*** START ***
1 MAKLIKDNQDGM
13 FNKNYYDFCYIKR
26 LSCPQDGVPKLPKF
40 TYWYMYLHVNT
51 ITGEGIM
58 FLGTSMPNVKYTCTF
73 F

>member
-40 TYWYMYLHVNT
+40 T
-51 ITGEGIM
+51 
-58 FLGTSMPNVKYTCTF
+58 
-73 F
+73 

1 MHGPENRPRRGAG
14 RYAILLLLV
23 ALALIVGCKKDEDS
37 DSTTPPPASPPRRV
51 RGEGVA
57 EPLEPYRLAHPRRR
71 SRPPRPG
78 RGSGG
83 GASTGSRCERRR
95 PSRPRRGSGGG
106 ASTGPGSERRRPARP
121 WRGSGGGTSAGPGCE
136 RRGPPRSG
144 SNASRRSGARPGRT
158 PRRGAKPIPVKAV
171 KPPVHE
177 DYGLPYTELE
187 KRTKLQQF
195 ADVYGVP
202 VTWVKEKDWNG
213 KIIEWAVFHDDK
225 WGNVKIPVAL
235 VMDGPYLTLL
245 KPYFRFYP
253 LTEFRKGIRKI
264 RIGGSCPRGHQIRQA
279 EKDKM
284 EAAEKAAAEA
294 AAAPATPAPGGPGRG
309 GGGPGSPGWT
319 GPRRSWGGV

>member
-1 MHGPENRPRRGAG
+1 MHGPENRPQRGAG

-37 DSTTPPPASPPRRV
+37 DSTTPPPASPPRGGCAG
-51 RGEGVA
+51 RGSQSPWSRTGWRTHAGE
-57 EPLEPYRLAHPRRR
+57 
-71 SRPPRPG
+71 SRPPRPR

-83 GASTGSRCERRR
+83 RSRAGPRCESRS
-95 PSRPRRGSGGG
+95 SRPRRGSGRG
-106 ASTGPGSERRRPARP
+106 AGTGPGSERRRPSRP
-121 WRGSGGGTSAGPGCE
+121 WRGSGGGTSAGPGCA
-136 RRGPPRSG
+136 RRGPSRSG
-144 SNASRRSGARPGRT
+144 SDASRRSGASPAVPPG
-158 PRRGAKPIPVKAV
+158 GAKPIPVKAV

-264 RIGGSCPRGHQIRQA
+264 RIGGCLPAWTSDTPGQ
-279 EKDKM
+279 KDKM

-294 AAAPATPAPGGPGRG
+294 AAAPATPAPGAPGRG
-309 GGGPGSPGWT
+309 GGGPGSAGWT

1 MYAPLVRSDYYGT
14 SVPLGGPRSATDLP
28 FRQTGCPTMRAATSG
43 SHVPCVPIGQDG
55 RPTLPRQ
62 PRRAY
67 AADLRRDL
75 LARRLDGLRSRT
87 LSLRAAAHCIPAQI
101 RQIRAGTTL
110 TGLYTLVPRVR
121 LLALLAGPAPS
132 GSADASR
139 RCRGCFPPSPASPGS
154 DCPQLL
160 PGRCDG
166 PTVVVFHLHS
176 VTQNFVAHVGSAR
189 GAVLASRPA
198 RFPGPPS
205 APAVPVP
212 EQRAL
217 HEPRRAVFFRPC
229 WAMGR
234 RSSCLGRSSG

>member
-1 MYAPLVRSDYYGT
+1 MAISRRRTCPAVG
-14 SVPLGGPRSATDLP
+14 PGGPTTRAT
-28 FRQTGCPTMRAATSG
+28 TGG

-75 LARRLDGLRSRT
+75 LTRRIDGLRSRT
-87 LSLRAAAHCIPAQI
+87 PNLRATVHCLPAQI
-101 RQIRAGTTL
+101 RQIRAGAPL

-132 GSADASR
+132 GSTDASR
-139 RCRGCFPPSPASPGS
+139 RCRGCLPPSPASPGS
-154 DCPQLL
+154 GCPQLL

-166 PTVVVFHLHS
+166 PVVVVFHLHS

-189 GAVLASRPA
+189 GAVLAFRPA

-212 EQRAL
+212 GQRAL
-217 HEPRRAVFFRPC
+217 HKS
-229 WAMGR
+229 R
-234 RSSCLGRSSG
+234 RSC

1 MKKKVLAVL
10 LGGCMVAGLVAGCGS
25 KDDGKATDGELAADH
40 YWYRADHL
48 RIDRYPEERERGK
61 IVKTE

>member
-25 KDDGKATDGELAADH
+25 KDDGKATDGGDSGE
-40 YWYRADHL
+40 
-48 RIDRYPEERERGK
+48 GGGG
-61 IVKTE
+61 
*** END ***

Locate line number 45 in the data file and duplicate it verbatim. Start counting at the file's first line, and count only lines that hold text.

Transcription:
294 AAAPATPAPGGPGRG